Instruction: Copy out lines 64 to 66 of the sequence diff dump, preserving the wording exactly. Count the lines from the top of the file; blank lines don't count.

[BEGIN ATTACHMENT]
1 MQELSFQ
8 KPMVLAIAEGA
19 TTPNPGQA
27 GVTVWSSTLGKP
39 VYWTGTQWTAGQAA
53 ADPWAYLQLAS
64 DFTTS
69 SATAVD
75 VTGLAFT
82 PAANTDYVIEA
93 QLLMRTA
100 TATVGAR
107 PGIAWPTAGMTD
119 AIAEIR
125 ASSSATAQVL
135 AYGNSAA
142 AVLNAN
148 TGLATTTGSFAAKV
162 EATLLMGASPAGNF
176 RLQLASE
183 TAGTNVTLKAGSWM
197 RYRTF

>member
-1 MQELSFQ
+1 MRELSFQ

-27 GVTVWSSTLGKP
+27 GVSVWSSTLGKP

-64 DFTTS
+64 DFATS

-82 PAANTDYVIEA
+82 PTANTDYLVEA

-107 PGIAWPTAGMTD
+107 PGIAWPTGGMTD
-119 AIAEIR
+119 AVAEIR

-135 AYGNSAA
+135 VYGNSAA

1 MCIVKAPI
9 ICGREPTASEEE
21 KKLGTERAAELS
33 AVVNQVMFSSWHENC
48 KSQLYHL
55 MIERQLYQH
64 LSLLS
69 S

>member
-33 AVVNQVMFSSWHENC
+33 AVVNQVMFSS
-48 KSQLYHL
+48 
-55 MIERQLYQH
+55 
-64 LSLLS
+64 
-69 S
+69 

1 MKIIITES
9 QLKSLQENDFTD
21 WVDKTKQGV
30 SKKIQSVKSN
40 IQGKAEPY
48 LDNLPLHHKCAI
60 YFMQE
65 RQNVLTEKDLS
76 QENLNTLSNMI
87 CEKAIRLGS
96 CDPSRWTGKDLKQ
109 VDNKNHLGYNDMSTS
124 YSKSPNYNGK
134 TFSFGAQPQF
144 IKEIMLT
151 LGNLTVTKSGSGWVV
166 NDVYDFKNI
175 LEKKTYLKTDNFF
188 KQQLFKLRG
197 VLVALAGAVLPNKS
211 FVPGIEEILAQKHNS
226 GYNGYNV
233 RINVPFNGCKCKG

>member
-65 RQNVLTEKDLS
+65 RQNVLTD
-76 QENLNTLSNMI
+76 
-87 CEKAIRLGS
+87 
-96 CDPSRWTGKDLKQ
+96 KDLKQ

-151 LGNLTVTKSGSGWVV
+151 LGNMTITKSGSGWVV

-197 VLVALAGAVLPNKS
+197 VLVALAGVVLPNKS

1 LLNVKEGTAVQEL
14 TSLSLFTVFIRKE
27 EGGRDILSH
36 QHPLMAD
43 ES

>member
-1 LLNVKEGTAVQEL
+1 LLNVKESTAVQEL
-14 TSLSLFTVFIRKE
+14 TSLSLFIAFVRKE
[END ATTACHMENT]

65 RQNVLTEKDLS
76 QENLNTLSNMI
87 CEKAIRLGS